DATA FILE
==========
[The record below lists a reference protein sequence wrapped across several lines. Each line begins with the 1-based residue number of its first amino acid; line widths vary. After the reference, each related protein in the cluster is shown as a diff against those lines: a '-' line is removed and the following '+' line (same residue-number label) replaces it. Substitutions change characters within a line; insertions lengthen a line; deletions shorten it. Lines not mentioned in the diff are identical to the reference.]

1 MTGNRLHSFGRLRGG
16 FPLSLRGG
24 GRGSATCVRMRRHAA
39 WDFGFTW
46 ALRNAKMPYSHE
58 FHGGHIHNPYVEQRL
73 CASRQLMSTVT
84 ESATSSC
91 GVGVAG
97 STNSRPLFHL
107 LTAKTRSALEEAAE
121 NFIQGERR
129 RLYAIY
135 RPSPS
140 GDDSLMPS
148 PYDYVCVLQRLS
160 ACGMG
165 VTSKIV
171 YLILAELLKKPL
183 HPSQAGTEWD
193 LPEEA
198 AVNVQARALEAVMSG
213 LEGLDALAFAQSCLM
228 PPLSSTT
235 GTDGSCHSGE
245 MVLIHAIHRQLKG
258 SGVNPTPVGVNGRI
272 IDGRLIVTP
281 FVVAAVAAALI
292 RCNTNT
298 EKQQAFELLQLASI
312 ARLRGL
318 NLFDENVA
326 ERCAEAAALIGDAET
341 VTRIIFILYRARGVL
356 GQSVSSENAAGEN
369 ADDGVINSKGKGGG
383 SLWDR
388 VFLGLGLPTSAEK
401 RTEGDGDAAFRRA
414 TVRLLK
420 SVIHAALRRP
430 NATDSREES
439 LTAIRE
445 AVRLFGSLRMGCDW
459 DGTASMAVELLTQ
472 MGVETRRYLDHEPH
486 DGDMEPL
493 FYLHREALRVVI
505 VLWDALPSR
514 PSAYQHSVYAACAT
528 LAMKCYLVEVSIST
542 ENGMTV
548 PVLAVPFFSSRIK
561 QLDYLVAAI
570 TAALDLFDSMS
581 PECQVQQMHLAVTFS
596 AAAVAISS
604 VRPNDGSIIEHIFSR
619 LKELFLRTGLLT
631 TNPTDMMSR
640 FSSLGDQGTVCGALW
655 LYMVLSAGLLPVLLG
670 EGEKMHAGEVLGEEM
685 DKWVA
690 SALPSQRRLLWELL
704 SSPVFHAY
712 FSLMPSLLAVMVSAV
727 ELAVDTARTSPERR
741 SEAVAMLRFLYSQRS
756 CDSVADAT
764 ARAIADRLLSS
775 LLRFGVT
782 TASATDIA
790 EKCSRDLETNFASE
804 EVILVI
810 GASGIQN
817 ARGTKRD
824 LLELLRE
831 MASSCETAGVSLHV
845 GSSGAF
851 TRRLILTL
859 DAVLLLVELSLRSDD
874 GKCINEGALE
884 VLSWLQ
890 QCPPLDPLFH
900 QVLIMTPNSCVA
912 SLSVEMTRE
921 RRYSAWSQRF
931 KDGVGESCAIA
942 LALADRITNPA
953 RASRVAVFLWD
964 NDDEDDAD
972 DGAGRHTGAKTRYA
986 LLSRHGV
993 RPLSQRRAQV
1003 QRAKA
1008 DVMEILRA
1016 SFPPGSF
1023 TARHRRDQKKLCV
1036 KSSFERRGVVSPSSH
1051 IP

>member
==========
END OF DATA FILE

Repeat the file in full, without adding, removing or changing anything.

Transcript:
[The record below lists a reference protein sequence wrapped across several lines. Each line begins with the 1-based residue number of its first amino acid; line widths vary. After the reference, each related protein in the cluster is shown as a diff against those lines: a '-' line is removed and the following '+' line (same residue-number label) replaces it. Substitutions change characters within a line; insertions lengthen a line; deletions shorten it. Lines not mentioned in the diff are identical to the reference.]

1 MTGNRLHSFGRLRGG
16 FPLSLRGG
24 GRGSATCVRMRRHAA
39 WDFGFTW
46 ALRNAKMPYSHE
58 FHGGHIHNPYVEQRL
73 CASRQLMSTVT
84 ESATSSC
91 GVGVAG
97 STNSRPLFHL
107 LTAKTRSALEEAAE
121 NFIQGERR
129 RLYAIY
135 RPSPS
140 GDDSLMPS
148 PYDYVCVLQRLS
160 ACGMG
165 VTSKIV
171 YLILAELLKKPL
183 HPSQAGTEWD
193 LPEEA
198 AVNVQARALEAVMSG
213 LEGLDALAFAQSCLM
228 PPLSSTT
235 GTDGSCHSGE
245 MVLIHAIHRQLKG
258 SGVNPTPVGVNGRI
272 IDGRLIVTP
281 FVVAAVAAALI
292 RCNTNT
298 EKQQAFELLQLASI
312 ARLRGL
318 NLFDENVA
326 ERCAEAAALIGDAET
341 VTRIIFILYRARGVL
356 GQSVSSENAAGEN
369 ADDGVINSKGKGGG
383 SLWDR
388 VFLGLGLPTSAEK
401 RTEGDGDAAFRRA
414 TVRLLK
420 SVIHAALRRP
430 NATDSREES
439 LTAIRE
445 AVRLFGSLRMGCDW
459 DGTASMAVELLTQ
472 MGVETRRYLDHEPH
486 DGDMEPL
493 FYLHREALRVVI
505 VLWDALPSR
514 PSAYQHSVYAACAT
528 LAMKCYLVEVSIST
542 ENGMTV
548 PVLAVPFFSSRIK
561 QLDYLVAAI
570 TAALDLFDSMS
581 PECQVQQMHLAVTFS
596 AAAVAISS
604 VRPNDGSIIEHIFSR
619 LKELFLRTGLLT
631 TNPTDMMSR
640 FSSLGDQGTVCGALW
655 LYMVLSAGLLPVLLG
670 EGEKMHAGEVLGEEM
685 DKWVA
690 SALPSQRRLLWELL
704 SSPVFHAY
712 FSLMPSLLAVMVSAV
727 ELAVDTARTSPERR
741 SEAVAMLRFLYSQRS
756 CDSVADAT
764 ARAIADRLLSS
775 LLRFGVT
782 TASATDIA
790 EKCSRDLETNFASE
804 EVILVI
810 GASGIQN
817 ARGTKRD
824 LLELLRE
831 MASSCETAGVSLHV
845 GSSGAF
851 TRRLILTL
859 DAVLLLVELSLRSDD
874 GKCINEGALE
884 VLSWLQ
890 QCPPLDPLFH
900 QVLIMTPNSCVA
912 SLSVEMTRE
921 RRYSAWSQRF
931 KDGVGESCAIA
942 LALADRITNPA
953 RASRVAVFLWD
964 NDDEDDAD
972 DGAGRHTGAKTRYA
986 LLSRHGV
993 RPLSQRRAQV
1003 QRAKA
1008 DVMEILRA
1016 SFPPGSF
1023 TARHRRDQKKLCV
1036 KSSFERRGVVSPSSH
1051 IP

>member